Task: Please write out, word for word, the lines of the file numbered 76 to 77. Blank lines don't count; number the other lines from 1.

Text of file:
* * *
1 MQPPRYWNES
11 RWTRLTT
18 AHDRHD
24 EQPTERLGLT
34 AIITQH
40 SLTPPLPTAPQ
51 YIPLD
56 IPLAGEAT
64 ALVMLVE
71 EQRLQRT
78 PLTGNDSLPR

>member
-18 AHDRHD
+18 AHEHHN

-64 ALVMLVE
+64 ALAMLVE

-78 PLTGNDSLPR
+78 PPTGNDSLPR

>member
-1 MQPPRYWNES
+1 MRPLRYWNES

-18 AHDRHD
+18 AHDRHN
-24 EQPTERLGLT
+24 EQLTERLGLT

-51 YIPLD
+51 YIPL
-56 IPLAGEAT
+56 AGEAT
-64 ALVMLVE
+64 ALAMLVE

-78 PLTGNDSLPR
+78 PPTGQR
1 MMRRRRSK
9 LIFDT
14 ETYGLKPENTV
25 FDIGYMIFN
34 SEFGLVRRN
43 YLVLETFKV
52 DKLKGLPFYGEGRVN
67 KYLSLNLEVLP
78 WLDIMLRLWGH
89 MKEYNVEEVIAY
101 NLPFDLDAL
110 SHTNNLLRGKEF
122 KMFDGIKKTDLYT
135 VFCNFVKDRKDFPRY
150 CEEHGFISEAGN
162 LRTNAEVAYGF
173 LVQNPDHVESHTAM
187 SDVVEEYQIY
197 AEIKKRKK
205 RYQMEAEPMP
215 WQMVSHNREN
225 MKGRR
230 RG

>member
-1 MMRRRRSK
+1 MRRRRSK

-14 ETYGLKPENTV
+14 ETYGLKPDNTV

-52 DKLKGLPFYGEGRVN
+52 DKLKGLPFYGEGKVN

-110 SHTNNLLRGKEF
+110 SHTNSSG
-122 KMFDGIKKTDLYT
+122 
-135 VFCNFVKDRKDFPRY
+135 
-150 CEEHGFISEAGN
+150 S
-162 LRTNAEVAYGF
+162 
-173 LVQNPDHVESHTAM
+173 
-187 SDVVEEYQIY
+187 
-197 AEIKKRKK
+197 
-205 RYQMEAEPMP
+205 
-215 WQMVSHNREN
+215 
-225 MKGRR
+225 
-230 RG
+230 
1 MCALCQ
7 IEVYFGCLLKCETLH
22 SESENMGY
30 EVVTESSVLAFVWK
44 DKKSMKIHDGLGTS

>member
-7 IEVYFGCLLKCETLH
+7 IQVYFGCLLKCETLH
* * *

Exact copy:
-187 SDVVEEYQIY
+187 